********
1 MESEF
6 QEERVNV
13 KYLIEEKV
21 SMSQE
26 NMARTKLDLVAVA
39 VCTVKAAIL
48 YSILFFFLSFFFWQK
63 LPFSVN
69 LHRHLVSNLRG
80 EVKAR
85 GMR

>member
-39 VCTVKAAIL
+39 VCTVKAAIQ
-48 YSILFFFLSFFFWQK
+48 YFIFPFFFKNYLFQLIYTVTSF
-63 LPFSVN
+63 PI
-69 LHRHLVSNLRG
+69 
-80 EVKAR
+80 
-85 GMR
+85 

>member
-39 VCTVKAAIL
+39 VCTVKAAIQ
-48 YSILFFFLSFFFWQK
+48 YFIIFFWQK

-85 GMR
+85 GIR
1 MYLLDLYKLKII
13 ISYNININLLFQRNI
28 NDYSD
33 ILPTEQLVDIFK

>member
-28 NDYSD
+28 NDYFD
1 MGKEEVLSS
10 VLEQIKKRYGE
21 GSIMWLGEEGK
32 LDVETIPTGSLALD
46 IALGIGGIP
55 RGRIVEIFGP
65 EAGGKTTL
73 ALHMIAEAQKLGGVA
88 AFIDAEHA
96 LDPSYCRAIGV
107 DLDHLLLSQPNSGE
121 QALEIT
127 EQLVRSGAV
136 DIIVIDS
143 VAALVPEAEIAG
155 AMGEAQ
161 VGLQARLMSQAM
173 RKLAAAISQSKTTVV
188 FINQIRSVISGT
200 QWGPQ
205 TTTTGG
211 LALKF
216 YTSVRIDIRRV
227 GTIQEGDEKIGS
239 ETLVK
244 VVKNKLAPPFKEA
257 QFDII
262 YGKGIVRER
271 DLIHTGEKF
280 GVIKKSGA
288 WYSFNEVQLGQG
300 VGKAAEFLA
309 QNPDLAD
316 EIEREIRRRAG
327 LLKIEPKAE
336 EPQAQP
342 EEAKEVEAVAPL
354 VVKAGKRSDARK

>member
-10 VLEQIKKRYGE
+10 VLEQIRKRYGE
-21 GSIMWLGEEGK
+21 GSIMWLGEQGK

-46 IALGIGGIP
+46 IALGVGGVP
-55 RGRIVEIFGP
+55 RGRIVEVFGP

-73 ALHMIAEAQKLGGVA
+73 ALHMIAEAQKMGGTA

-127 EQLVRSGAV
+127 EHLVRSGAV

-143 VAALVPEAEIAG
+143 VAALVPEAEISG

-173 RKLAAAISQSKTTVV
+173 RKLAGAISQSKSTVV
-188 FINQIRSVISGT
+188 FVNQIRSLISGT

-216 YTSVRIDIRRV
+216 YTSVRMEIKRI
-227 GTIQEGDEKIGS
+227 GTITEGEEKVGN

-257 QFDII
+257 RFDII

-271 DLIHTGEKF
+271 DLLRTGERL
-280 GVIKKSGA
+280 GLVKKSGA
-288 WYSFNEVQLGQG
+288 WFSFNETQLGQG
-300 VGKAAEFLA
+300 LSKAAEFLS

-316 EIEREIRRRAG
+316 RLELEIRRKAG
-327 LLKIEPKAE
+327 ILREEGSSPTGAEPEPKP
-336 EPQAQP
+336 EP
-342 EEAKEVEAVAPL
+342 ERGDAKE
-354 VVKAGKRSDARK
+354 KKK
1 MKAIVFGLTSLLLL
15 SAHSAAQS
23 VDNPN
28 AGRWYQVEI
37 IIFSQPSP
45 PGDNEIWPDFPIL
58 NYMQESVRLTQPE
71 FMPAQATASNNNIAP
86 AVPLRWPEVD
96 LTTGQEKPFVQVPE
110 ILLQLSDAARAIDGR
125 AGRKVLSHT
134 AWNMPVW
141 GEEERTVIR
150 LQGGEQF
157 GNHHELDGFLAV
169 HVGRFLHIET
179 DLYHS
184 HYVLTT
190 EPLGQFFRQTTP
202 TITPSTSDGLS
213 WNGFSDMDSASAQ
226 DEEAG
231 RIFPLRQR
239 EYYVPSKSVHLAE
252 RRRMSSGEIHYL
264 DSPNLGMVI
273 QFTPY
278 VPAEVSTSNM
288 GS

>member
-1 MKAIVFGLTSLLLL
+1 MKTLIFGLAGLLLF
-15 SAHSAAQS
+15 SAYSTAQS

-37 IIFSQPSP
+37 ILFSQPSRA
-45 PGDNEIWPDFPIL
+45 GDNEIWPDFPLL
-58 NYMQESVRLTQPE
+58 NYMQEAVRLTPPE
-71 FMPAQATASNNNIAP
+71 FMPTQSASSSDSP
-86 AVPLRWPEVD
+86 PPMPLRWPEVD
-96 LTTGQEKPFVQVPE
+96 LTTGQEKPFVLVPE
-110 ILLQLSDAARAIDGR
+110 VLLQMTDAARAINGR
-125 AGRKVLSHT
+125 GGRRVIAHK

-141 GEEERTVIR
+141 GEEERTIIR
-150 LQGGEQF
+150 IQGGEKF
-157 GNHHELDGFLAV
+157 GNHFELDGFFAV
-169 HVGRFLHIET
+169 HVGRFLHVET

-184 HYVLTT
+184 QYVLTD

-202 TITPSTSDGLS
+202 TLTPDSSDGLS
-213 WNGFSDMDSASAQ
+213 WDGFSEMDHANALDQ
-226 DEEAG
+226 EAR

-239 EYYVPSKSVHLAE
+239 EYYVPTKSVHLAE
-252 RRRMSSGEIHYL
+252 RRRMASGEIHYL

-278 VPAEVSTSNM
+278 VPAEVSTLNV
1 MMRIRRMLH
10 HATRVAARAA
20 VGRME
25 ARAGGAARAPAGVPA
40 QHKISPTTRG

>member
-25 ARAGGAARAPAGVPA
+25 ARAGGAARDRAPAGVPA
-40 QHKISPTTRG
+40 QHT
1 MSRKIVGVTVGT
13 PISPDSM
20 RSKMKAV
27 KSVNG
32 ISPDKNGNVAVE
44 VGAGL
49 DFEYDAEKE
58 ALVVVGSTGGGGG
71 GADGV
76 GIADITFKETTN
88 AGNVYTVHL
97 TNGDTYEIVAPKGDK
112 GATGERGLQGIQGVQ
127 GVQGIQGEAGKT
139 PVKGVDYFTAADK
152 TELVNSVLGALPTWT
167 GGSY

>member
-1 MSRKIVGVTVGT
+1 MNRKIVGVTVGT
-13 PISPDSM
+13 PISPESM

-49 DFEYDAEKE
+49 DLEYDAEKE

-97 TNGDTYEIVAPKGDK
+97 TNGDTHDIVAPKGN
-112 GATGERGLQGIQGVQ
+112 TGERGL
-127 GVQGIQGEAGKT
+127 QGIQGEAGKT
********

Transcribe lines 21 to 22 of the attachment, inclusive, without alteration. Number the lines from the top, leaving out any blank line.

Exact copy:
-80 EVKAR
+80 